“Do not be afraid,” he said. “Go and do as you have said; but first make me a little cake of it and bring it to me.” Wasn’t he listening? A little cake was all she would be able to make. How much “littler” cake did he think she could make with the handful of flour and small portion of oil. She had little reason to trust even the people she knows, for though she should have been at least partially provided for by her community she had been left vulnerable. He continued, “For thus says the LORD, the God of Israel: The jar of meal will not be emptied and the jug of oil will not fail until the day that the LORD sends rain on the earth.” There was a tremendous risk involved for the widow. This prophet had denounced her homeland’s princess. He had declared the word of a foreign God. He had come asking for water and food in the midst of a drought. He didn’t ask the wealthy members of the community. He called out the most vulnerable—the one closest to the city gates, the one on the margin of her community. He asked for the living of one who was dying.
Perhaps she believed that this promise could come true. After all, she was able to believe that his God lives.
But the risk was great—she risked her inclusion within the city gates, her life
and the life of her son. And yet, there is a painful beauty in the hospitality of dying souls. Victor Frankl, the Psychiatrist and Holocaust survivor wrote, “We who lived in concentration camps can remember the men who walked through the huts comforting others, giving away their last piece of bread. They may have been few in number, but they offer sufficient proof that everything can be taken from a man but one thing: the last of the human freedoms—to choose one’s attitude in any given set of circumstances” (quoted in What Color is Your Parachute, p. 33). And like others who take great risks with only the faintest hint of a possible reward, “She went and did as Elijah said. The jar of meal was not emptied, neither did the jug of oil fail, according to the word of the LORD that God spoke by Elijah”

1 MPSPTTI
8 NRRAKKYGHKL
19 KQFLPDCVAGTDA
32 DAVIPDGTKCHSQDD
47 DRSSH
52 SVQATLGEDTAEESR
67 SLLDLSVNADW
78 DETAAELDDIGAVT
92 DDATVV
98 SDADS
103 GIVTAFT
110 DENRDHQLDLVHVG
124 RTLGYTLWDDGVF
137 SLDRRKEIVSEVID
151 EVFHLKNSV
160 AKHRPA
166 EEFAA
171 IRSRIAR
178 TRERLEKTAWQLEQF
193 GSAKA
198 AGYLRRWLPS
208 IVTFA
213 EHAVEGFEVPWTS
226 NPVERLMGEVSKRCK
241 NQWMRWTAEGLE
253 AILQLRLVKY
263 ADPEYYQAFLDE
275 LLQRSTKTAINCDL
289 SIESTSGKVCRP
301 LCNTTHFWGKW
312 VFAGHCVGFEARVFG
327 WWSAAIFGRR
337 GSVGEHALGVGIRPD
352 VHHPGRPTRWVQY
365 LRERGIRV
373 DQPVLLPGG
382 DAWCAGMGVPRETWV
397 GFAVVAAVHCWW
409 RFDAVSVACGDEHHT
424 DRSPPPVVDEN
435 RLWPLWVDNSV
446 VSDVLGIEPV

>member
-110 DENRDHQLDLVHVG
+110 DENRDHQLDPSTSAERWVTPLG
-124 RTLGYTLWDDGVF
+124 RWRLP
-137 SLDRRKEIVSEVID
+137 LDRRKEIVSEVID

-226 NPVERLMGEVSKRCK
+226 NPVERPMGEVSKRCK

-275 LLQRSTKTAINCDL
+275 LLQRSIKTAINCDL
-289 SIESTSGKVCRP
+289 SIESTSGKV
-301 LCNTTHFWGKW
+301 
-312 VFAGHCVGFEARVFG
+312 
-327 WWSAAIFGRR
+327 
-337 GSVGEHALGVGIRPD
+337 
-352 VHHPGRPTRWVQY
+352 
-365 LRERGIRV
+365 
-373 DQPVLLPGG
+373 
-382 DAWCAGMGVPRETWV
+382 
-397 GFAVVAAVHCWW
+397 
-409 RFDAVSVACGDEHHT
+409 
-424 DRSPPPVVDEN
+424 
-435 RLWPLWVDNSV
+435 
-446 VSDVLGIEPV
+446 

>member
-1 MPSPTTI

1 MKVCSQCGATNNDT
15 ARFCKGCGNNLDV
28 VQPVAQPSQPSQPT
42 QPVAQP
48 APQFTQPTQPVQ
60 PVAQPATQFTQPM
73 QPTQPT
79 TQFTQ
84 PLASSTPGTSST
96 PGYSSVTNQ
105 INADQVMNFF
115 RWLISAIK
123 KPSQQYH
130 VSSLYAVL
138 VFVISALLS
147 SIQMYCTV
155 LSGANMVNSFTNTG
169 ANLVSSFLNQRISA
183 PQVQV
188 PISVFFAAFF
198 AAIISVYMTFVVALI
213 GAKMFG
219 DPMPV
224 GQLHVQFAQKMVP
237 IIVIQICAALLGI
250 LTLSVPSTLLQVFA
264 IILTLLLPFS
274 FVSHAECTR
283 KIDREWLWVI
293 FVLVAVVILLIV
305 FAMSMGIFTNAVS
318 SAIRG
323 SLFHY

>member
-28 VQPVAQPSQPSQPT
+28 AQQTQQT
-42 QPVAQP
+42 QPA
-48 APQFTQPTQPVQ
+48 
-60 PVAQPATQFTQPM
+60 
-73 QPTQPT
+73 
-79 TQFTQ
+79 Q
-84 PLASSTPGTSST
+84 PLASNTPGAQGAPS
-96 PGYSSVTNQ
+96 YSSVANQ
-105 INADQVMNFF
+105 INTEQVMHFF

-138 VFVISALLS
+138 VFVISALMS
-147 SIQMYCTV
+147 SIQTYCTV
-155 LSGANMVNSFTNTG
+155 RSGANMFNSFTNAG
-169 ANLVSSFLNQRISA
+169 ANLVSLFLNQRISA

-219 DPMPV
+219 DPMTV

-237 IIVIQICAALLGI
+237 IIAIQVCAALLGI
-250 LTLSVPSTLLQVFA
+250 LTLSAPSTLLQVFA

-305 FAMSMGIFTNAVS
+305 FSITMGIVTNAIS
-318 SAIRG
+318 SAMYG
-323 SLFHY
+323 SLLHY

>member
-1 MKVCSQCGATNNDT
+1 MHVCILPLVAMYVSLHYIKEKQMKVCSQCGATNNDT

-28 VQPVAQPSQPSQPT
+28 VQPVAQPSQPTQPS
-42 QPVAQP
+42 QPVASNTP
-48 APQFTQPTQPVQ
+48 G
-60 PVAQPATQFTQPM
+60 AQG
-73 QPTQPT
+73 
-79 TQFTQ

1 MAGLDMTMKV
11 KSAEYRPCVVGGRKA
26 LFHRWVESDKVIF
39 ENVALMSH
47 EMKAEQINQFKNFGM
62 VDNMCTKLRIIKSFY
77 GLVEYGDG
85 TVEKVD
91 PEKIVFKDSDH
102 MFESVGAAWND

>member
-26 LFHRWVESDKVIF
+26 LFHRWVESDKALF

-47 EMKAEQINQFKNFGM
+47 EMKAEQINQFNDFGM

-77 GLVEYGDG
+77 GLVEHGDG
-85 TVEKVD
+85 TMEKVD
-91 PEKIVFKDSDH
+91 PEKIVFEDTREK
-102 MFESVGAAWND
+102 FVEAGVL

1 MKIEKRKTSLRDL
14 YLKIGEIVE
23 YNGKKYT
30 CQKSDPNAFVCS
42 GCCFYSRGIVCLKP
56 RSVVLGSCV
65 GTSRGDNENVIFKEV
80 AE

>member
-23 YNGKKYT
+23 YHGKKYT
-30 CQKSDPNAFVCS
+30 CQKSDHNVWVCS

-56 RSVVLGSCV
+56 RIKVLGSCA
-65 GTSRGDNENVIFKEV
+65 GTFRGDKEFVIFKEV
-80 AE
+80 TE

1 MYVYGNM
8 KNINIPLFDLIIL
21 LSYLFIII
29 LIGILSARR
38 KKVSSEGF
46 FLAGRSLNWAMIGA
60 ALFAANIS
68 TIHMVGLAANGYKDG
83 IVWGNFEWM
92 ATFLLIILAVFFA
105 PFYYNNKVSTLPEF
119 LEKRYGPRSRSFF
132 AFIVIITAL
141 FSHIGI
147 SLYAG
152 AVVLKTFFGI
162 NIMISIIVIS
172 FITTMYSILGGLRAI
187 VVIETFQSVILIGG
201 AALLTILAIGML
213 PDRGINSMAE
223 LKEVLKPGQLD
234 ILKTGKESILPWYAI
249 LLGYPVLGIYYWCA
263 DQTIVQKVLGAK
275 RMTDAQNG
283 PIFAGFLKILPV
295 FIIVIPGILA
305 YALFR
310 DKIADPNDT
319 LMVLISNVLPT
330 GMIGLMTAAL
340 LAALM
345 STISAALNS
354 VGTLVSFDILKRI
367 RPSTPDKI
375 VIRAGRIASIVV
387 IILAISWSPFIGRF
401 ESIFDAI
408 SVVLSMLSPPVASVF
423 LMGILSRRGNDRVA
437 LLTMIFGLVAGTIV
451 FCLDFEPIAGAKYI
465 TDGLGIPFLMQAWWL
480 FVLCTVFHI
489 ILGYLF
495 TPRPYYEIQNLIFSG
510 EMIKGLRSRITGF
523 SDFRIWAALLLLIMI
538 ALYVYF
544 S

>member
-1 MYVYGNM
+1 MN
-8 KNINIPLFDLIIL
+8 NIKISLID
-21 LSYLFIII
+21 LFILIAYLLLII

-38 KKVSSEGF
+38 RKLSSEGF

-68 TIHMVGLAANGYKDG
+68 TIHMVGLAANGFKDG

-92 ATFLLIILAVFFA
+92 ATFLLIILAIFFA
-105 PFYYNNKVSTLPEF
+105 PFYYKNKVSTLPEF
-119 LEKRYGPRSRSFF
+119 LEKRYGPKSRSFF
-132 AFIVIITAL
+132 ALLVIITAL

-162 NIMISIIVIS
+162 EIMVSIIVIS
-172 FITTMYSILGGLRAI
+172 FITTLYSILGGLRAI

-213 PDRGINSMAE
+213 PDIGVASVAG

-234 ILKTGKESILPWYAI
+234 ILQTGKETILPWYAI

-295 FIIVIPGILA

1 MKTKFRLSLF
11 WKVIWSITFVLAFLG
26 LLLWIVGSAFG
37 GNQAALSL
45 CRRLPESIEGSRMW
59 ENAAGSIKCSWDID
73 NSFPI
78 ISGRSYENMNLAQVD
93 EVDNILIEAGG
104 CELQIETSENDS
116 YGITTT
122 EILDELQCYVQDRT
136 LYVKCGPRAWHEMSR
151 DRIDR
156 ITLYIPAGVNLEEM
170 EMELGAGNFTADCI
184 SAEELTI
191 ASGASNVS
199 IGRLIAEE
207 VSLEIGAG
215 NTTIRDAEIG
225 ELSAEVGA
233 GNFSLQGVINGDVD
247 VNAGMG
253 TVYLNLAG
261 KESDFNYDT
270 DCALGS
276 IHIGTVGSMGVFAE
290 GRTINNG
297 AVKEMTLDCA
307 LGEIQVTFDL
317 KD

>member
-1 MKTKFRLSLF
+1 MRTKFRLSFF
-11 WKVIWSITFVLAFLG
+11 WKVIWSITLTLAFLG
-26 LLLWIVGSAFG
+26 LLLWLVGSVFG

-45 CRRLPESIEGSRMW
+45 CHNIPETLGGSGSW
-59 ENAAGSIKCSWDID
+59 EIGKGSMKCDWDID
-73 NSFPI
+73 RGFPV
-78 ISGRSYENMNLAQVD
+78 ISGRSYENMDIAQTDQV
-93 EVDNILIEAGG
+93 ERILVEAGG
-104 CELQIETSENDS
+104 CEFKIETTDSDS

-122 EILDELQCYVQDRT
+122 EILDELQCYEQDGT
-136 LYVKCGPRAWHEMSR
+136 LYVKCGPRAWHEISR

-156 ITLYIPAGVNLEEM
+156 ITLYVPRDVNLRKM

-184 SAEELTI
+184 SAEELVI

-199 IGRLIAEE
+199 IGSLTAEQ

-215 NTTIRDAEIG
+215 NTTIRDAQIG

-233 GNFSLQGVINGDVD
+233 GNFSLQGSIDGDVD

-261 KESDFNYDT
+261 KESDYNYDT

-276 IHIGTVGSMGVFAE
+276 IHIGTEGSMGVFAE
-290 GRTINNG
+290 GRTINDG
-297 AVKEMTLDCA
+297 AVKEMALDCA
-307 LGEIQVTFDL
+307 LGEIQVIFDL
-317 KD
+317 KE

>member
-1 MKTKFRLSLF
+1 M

There’s a story to preface this one—after Elijah pronounced the drought he lived near a spring and was fed by Ravens—unclean animals according to religious tradition but still used by God. On the other end of the chapter her story has a dramatic conclusion. After a few days of eating well on the miraculous meal and oil, the woman’s son still became quite ill. She feared he might die and became accusatory of Elijah. He came to the point where he had little breathe in him. And she lashed out against him and against herself, “You have come” she said, “to bring my sin to remembrance, and to cause the death of my son!” Elijah too revealed his fear and vulnerability to God. “LORD,” he prayed, “this woman opened her house to me. Have you opened up calamity to her? O LORD, my God, let this child breathe life again.” And he did. When she received her living son back into her arms, she declared, “Now I know that you are a man of God, and that the word of the LORD is in your mouth is true.” Provide bread and oil and a person might put up with you in her house; bring life back to a mother’s only son and she’ll believe in your God.